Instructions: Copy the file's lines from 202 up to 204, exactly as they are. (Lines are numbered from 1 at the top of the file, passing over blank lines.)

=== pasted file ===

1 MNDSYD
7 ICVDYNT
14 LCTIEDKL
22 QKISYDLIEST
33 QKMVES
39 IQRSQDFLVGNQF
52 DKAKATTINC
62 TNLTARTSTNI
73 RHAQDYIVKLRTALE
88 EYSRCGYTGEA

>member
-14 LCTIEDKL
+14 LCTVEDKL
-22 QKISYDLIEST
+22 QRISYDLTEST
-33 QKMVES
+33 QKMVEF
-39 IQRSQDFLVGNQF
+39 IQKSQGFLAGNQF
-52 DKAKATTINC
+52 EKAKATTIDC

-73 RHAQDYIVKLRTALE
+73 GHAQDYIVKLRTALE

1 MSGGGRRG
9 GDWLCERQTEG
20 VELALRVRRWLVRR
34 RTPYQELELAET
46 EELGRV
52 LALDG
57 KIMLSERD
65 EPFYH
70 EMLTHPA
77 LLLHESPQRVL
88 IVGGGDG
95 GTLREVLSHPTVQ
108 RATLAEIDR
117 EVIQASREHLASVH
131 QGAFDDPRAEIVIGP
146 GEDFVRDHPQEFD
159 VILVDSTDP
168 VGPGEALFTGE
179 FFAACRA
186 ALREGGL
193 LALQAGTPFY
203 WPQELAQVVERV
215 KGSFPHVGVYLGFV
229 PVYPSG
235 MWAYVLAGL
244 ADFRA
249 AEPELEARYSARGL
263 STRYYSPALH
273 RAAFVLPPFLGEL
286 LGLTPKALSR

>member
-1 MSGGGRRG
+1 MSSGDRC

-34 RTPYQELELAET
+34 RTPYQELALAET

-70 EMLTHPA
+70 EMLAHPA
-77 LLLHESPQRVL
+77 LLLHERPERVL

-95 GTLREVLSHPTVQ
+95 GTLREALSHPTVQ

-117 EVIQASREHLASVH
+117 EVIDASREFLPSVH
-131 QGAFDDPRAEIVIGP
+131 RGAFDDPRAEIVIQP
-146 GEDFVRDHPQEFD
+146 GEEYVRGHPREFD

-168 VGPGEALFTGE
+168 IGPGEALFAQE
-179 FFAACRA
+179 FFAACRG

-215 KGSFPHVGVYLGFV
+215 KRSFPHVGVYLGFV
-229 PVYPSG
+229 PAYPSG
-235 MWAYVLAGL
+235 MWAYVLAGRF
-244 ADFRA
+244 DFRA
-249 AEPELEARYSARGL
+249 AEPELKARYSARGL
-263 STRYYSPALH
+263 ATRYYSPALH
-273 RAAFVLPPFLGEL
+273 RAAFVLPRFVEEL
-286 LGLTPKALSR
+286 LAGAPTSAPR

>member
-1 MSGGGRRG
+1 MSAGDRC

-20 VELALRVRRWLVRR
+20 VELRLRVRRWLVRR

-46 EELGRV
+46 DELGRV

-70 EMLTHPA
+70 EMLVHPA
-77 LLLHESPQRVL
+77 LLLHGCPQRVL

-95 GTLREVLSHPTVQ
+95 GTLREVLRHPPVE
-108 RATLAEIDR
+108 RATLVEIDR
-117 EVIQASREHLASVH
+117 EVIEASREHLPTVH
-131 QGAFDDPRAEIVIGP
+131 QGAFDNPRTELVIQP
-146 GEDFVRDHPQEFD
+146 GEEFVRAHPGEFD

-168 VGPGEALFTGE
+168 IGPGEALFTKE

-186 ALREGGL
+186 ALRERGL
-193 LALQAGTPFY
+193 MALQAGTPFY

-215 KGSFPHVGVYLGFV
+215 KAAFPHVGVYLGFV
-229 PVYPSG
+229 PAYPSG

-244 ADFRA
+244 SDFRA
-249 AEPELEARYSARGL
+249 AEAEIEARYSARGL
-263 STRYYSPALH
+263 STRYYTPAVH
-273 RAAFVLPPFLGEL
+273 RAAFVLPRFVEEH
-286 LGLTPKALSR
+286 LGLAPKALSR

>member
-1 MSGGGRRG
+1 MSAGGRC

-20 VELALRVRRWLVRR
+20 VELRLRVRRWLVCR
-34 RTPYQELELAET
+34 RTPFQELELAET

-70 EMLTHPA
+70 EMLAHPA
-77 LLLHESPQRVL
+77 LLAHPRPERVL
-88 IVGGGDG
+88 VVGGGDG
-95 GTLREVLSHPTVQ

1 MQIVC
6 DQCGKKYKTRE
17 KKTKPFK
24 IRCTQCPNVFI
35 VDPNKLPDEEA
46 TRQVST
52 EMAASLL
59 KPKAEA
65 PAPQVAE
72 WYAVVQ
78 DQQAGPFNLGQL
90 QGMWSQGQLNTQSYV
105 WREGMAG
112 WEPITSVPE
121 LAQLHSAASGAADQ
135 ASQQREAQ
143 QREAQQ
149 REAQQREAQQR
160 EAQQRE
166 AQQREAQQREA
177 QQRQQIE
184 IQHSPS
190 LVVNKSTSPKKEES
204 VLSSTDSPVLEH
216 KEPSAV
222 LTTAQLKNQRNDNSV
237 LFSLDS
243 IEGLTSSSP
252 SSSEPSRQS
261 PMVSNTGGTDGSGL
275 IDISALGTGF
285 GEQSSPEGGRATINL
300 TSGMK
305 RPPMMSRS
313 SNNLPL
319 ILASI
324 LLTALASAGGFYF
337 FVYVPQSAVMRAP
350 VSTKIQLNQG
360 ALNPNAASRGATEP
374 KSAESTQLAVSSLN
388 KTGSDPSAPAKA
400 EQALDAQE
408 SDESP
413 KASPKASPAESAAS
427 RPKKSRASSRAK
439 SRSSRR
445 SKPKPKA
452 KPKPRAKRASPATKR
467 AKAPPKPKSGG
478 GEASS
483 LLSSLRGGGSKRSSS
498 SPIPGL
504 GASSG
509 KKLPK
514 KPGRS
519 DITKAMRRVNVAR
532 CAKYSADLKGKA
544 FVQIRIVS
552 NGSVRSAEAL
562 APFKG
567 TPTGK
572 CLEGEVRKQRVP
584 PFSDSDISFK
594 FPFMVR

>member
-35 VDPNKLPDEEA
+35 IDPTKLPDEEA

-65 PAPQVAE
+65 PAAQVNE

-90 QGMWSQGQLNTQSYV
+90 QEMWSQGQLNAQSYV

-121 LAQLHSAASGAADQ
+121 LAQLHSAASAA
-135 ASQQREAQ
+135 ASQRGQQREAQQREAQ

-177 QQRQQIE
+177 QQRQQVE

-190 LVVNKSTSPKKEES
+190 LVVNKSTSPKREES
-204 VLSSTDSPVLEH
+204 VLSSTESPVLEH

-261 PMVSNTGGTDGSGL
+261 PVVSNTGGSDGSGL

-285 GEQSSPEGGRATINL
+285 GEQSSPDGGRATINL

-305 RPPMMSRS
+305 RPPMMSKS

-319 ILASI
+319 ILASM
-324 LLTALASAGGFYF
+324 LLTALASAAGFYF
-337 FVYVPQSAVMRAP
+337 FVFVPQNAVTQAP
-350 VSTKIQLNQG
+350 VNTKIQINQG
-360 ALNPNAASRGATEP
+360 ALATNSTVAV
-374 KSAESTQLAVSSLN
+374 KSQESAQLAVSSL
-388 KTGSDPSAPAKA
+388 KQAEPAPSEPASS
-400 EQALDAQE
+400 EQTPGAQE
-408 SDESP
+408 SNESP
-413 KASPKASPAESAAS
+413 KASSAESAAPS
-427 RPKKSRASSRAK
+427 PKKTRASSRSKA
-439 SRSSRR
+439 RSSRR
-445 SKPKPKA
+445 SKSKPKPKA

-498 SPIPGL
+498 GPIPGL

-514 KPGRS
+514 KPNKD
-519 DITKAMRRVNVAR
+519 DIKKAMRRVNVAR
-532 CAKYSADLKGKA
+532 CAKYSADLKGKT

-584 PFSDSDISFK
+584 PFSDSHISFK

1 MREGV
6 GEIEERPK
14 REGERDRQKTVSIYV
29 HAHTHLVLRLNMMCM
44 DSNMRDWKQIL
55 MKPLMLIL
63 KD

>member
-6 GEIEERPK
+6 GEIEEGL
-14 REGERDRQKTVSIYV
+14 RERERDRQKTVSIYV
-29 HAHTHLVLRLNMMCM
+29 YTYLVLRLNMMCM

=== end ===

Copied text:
519 DITKAMRRVNVAR
532 CAKYSADLKGKA
544 FVQIRIVS